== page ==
The 'small yard, high fence' mirage: Why China-US tech competition will not be contained

The US’s “small yard, high fence” strategy of restricting key technologies from China would be difficult to effect in practice. The fact is that products such as semiconductor chips from China are essential in many downstream industries such as the automotive industry, and even security concerns would not stop their use.
US Secretary of State Antony Blinken (L) and Chinese Foreign Minister Wang Yi as they meet at the 60th Munich Security Conference (MSC) at the Bayerischer Hof Hotel in Munich, southern Germany, on 16 February 2024. (Wolfgang Rattay/AFP)
US Secretary of State Antony Blinken (L) and Chinese Foreign Minister Wang Yi as they meet at the 60th Munich Security Conference (MSC) at the Bayerischer Hof Hotel in Munich, southern Germany, on 16 February 2024. (Wolfgang Rattay/AFP)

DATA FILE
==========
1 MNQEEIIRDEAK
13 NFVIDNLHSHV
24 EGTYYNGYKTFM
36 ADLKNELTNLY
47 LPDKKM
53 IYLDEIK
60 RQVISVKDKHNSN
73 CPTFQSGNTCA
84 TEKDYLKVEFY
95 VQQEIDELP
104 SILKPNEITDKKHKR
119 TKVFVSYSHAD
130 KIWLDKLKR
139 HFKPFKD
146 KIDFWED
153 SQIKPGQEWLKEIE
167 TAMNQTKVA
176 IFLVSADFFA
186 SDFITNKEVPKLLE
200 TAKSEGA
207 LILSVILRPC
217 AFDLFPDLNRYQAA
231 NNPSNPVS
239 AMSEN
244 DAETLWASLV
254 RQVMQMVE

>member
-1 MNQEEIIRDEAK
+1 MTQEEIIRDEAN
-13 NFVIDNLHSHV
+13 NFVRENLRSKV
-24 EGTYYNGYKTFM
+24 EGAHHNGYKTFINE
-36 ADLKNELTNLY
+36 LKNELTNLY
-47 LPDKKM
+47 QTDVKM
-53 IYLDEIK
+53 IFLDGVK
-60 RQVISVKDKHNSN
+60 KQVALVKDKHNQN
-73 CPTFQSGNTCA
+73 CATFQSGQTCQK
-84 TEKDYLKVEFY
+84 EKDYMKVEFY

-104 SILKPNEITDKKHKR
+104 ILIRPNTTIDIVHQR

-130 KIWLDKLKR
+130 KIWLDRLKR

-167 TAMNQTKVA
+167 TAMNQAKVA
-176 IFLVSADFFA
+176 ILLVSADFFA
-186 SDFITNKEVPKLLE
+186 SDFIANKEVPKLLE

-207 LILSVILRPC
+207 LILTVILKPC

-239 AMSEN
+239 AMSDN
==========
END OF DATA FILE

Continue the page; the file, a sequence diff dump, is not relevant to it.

More than half a decade since President Trump began a systematic policy of US trade and technology restrictions aimed at China, the Biden administration continues to expand the scope of these measures. They now include export controls, inward and outbound investment controls, and vendor monitoring and reporting obligations that cover a growing list of technologies. 

Biden’s national security adviser, Jake Sullivan, describes this as a “small yard, high fence” approach, controlling a small group of “strategic” technologies. It is not intended to effect a general “decoupling” from China’s economy.  Yet the course of events suggests that this distinction in policy goals will be impossible to maintain.